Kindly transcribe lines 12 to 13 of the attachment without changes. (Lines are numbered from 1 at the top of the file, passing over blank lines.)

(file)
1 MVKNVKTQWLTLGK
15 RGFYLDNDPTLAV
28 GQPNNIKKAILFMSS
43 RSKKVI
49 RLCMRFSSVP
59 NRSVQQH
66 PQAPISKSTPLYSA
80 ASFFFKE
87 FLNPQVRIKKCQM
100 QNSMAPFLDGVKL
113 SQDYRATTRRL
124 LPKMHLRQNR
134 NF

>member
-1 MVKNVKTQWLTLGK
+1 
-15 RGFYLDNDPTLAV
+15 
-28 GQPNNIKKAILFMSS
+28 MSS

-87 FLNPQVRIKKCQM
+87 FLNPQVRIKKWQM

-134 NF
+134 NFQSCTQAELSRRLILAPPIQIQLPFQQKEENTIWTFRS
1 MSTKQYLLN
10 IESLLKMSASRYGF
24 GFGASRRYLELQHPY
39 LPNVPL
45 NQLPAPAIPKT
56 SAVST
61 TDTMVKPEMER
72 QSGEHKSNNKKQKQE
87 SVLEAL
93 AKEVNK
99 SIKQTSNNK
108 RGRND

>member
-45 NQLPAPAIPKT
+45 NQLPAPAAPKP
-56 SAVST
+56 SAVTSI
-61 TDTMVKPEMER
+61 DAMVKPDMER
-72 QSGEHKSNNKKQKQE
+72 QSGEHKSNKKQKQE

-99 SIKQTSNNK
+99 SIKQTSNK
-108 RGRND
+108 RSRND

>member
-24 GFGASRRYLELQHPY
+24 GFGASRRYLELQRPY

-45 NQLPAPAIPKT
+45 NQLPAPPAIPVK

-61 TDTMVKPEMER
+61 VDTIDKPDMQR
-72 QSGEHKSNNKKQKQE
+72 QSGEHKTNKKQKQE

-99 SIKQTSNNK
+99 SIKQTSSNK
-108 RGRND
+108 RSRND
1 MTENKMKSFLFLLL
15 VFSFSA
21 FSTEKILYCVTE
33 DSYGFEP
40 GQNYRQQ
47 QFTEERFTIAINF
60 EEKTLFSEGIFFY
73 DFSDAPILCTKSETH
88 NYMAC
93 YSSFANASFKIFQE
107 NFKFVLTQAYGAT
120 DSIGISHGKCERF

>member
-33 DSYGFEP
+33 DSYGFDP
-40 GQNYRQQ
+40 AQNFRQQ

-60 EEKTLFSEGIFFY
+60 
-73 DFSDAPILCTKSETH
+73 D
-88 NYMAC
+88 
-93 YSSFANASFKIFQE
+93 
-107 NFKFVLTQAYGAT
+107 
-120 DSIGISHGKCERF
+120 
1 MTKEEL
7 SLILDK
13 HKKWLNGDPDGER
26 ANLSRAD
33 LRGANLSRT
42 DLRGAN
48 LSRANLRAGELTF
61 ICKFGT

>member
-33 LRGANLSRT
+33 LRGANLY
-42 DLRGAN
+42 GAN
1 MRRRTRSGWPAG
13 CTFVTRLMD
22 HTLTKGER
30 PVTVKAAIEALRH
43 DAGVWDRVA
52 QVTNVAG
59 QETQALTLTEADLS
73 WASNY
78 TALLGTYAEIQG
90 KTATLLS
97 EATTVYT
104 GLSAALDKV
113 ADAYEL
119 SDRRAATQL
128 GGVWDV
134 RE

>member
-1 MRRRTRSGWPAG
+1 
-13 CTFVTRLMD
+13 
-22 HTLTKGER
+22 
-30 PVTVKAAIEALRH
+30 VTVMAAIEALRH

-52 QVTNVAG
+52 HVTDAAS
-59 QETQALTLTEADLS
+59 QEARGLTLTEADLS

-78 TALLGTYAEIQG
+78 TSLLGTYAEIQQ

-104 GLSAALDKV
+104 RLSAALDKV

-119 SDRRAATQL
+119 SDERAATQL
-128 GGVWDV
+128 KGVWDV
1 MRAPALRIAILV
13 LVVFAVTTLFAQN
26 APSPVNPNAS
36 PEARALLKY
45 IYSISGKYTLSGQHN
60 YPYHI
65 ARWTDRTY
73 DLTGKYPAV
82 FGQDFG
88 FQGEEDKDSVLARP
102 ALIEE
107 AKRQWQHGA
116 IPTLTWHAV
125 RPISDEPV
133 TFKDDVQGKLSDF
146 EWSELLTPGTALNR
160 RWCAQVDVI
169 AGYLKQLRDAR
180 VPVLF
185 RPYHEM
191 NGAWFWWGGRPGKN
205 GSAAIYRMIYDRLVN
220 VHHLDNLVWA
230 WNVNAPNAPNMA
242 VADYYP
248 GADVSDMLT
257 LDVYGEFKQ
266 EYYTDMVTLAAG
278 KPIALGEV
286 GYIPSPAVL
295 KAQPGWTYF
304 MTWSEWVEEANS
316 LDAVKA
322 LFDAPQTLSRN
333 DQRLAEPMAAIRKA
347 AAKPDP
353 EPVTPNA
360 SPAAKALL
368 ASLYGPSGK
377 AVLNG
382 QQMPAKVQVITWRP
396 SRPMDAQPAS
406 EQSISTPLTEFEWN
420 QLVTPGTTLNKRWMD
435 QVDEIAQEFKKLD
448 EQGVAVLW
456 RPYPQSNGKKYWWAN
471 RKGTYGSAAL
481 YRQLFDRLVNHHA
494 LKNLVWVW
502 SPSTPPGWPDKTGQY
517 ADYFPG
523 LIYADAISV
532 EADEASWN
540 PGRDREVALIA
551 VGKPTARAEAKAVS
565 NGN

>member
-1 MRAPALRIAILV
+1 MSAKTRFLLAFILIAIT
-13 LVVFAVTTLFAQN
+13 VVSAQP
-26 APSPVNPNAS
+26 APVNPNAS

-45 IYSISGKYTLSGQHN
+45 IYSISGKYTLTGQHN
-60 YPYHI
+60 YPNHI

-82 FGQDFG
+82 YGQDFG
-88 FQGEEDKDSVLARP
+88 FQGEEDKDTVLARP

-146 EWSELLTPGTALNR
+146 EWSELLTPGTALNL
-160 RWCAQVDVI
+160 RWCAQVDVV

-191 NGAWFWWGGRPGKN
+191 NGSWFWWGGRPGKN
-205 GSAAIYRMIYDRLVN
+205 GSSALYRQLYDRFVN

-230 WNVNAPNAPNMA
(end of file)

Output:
124 LPKMHLRQNR
134 NF